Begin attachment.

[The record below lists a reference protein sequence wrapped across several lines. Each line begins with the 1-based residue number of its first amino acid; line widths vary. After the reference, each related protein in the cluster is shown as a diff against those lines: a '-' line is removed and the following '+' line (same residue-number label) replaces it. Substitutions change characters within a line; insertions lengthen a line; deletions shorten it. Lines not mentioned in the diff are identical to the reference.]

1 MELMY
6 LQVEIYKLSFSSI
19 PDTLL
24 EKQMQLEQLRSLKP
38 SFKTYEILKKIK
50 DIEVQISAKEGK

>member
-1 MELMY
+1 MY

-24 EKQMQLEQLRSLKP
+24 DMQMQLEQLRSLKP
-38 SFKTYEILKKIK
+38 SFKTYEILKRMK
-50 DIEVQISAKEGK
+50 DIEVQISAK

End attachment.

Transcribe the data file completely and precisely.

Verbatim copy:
[The record below lists a reference protein sequence wrapped across several lines. Each line begins with the 1-based residue number of its first amino acid; line widths vary. After the reference, each related protein in the cluster is shown as a diff against those lines: a '-' line is removed and the following '+' line (same residue-number label) replaces it. Substitutions change characters within a line; insertions lengthen a line; deletions shorten it. Lines not mentioned in the diff are identical to the reference.]

1 MELMY
6 LQVEIYKLSFSSI
19 PDTLL
24 EKQMQLEQLRSLKP
38 SFKTYEILKKIK
50 DIEVQISAKEGK

>member
-1 MELMY
+1 MY

-24 EKQMQLEQLRSLKP
+24 DMQMQLEQLRSLKP
-38 SFKTYEILKKIK
+38 SFKTYEILKRMK
-50 DIEVQISAKEGK
+50 DIEVQISAK